Small banks NPL ratio rises to 12.04%

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RURAL and cooperative banks posted non-performing loans (NPLs) that comprised 12.04 percent of their total lending for the quarter to end-March 2015, rising from an 11.85 percent ratio in the preceding quarter but falling from 13.14 percent a year earlier, data released by the central bank on Tuesday showed.

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In absolute terms, the amount of small banks’ bad loans dropped 7.45 percent to P16.76 billion at end-March from P18.11 billion a year earlier. But from the preceding quarter, the end-March gross NPL level increased by 2.2 percent from P16.40 billion recorded at end-December.

The Bangko Sentral ng Pilipinas (BSP) did not cite specific reasons for the year-on-year fall and quarter-on-quarter increase in NPLs in March, but noted a rise in the banks’ total loan portfolio (TLP).

Total Q1 loans up
The BSP data showed that the total loan portfolio (TLP) of rural and cooperative banks grew 0.91 percent to P139.14 billion in March from P137.89 billion a year earlier. The TLP was also up from the preceding quarter, or 0.51 percent higher than P138.44 billion as posted as of end-December 2014.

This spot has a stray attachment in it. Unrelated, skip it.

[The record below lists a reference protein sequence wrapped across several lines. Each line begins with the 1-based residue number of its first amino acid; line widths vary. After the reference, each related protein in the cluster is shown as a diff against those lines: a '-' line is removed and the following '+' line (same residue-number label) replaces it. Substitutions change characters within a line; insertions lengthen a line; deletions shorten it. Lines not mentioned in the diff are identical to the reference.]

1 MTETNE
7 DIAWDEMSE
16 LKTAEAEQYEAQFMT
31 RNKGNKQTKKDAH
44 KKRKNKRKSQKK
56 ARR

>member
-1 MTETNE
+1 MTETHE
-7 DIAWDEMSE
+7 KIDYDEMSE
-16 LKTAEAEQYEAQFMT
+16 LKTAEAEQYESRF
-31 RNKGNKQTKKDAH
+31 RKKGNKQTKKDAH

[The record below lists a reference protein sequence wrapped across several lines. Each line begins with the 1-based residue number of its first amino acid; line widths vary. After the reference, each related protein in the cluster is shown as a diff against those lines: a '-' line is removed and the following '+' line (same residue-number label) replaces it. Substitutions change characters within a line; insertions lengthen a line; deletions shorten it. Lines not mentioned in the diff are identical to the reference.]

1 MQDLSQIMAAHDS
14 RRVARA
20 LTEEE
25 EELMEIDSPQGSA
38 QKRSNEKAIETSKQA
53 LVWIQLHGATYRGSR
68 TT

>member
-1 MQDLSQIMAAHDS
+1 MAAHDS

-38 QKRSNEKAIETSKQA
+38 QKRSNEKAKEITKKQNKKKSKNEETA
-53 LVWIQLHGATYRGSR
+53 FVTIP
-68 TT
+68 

The bulk of the loans went into agriculture, forestry and fishing; wholesale and retail trade; loans to individuals for consumption purposes; and real estate, the BSP said.

As a buffer against potential credit losses, the banks’ loan-loss reserves stood at 57.56 percent of their gross NPLs in March, down from 58.30 percent posted at end-December 2014.

“In line with the financial stability agenda, the Bangko Sentral ng Pilipinas monitors the loan quality of banks as part of its broader efforts to promote sound credit risk management among these lenders,” it said.

’Not alarming’
Focusing on the year-on-year comparisons, a private analyst said the latest NPL ratio at rural and cooperative banks does not show any cause for alarm for now.

“The numbers don’t show a significant cause for concern as the March 2015 figure sh ows a lower NPL ratio compared with the same period in 2014,” said Nicholas Antonio Mapa, associate economist at the Bank of the Philippine Islands (BPI).

The lower loan-loss reserves of the banks also do not look alarming, he said.

“The BSP has several tools and measures to safeguard healthy banking through supervision, as well as the full complement of its monetary policy toolkit,” Mapa added.

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